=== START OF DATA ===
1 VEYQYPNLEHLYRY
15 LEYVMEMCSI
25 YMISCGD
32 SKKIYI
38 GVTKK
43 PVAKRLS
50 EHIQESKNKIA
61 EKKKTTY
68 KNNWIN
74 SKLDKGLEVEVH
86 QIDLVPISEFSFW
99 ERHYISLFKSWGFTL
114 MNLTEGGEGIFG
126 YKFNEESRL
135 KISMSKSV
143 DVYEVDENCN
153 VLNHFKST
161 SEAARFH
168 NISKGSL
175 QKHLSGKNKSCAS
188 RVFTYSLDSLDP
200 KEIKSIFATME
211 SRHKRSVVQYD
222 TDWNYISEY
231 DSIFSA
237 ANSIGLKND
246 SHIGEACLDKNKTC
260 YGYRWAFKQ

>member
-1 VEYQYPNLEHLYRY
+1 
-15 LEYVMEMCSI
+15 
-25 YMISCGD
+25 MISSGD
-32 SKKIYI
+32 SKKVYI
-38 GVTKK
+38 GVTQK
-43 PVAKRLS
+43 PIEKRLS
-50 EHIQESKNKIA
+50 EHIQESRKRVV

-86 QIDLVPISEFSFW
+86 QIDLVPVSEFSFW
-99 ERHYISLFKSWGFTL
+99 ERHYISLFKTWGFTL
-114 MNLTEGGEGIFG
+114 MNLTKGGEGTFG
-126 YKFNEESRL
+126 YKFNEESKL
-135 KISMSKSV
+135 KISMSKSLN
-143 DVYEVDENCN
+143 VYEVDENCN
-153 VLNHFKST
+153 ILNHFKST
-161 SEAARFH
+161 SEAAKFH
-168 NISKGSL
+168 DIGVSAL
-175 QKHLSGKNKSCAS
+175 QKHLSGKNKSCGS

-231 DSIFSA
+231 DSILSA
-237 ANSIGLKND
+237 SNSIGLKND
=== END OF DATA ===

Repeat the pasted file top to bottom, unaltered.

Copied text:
1 VEYQYPNLEHLYRY
15 LEYVMEMCSI
25 YMISCGD
32 SKKIYI
38 GVTKK
43 PVAKRLS
50 EHIQESKNKIA
61 EKKKTTY
68 KNNWIN
74 SKLDKGLEVEVH
86 QIDLVPISEFSFW
99 ERHYISLFKSWGFTL
114 MNLTEGGEGIFG
126 YKFNEESRL
135 KISMSKSV
143 DVYEVDENCN
153 VLNHFKST
161 SEAARFH
168 NISKGSL
175 QKHLSGKNKSCAS
188 RVFTYSLDSLDP
200 KEIKSIFATME
211 SRHKRSVVQYD
222 TDWNYISEY
231 DSIFSA
237 ANSIGLKND
246 SHIGEACLDKNKTC
260 YGYRWAFKQ

>member
-1 VEYQYPNLEHLYRY
+1 
-15 LEYVMEMCSI
+15 
-25 YMISCGD
+25 MISSGD
-32 SKKIYI
+32 SKKVYI
-38 GVTKK
+38 GVTQK
-43 PVAKRLS
+43 PIEKRLS
-50 EHIQESKNKIA
+50 EHIQESRKRVV

-86 QIDLVPISEFSFW
+86 QIDLVPVSEFSFW
-99 ERHYISLFKSWGFTL
+99 ERHYISLFKTWGFTL
-114 MNLTEGGEGIFG
+114 MNLTKGGEGTFG
-126 YKFNEESRL
+126 YKFNEESKL
-135 KISMSKSV
+135 KISMSKSLN
-143 DVYEVDENCN
+143 VYEVDENCN
-153 VLNHFKST
+153 ILNHFKST
-161 SEAARFH
+161 SEAAKFH
-168 NISKGSL
+168 DIGVSAL
-175 QKHLSGKNKSCAS
+175 QKHLSGKNKSCGS

-231 DSIFSA
+231 DSILSA
-237 ANSIGLKND
+237 SNSIGLKND